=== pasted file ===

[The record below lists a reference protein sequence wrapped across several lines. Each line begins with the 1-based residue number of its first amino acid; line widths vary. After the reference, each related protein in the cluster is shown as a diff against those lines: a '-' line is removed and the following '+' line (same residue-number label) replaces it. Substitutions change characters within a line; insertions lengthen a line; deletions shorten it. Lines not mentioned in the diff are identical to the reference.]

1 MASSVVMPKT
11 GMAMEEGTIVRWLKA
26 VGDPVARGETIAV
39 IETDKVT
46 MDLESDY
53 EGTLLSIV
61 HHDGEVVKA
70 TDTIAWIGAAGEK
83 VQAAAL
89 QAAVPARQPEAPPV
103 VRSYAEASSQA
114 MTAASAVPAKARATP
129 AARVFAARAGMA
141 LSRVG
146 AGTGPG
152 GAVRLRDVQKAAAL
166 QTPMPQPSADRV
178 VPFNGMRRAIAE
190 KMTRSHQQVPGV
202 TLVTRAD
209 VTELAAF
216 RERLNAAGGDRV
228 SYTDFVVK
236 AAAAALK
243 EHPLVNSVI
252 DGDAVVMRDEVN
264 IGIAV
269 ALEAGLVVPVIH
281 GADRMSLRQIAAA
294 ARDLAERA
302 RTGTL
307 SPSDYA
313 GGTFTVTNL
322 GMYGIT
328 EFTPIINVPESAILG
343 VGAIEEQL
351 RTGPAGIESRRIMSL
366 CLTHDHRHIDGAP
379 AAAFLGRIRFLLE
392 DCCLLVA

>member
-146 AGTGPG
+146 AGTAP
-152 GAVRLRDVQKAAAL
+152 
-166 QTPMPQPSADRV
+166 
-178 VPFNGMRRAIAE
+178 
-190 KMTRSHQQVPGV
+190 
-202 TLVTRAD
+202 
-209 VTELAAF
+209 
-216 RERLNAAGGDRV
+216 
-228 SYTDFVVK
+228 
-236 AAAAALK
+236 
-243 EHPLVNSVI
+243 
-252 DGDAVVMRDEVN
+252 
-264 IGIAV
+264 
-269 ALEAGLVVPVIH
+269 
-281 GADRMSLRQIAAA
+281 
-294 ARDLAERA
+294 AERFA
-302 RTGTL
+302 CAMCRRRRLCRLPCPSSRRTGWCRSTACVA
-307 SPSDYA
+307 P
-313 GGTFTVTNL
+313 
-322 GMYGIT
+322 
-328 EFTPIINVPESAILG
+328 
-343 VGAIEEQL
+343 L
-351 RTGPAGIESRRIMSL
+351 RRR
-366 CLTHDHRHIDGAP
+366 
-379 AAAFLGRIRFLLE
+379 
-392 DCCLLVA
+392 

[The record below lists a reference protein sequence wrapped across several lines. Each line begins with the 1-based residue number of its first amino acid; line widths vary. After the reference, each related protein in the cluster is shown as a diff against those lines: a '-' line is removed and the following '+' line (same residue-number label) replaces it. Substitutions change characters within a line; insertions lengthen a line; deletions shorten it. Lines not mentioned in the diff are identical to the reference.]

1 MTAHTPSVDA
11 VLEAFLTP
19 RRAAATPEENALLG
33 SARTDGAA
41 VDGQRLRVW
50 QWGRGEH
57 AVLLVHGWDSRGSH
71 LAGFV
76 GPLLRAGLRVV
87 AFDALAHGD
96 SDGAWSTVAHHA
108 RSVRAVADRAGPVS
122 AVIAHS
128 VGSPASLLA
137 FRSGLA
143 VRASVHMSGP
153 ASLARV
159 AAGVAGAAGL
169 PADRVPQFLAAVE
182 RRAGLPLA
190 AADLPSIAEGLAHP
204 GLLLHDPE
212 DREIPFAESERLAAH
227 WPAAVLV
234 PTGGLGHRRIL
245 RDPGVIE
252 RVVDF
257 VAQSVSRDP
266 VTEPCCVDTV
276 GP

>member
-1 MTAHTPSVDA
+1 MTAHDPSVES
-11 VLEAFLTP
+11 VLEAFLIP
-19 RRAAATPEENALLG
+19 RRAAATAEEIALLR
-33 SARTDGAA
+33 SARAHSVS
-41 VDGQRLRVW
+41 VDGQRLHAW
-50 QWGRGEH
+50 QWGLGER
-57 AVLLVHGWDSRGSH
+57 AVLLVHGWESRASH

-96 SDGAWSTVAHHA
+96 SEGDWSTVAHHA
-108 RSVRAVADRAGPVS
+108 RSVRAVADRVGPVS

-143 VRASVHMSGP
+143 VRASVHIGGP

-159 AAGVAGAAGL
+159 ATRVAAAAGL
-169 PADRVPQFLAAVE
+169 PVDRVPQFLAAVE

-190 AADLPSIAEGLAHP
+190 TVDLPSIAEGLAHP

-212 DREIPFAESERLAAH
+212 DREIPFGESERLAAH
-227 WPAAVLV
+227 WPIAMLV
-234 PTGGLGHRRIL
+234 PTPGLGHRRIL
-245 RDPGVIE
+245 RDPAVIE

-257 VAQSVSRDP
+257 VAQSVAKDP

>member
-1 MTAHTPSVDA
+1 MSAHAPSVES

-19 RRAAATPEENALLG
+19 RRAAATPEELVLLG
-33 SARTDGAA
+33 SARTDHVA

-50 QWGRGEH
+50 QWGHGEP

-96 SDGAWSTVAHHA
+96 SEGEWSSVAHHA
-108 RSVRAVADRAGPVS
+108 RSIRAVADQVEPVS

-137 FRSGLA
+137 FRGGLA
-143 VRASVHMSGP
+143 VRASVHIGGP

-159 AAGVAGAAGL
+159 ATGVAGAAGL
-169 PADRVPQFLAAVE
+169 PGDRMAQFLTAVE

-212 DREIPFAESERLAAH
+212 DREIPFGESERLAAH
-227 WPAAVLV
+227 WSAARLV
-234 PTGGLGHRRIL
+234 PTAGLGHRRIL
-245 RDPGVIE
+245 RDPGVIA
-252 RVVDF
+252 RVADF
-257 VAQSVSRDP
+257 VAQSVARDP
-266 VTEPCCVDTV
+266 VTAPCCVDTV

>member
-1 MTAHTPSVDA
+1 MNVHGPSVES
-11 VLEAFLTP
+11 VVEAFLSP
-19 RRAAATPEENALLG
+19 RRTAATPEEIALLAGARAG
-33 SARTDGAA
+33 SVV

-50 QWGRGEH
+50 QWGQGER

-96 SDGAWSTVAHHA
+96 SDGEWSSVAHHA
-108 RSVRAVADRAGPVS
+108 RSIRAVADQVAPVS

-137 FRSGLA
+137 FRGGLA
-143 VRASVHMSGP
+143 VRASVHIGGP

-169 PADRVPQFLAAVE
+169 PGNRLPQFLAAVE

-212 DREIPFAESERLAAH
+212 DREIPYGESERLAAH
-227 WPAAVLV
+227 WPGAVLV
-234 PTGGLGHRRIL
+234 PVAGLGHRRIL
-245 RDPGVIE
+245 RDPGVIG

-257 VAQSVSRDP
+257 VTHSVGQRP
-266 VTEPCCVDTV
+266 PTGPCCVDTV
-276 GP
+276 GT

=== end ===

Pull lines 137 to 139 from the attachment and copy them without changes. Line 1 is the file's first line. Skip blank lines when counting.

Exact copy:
-50 QWGRGEH
+50 QWGLGER
-57 AVLLVHGWDSRGSH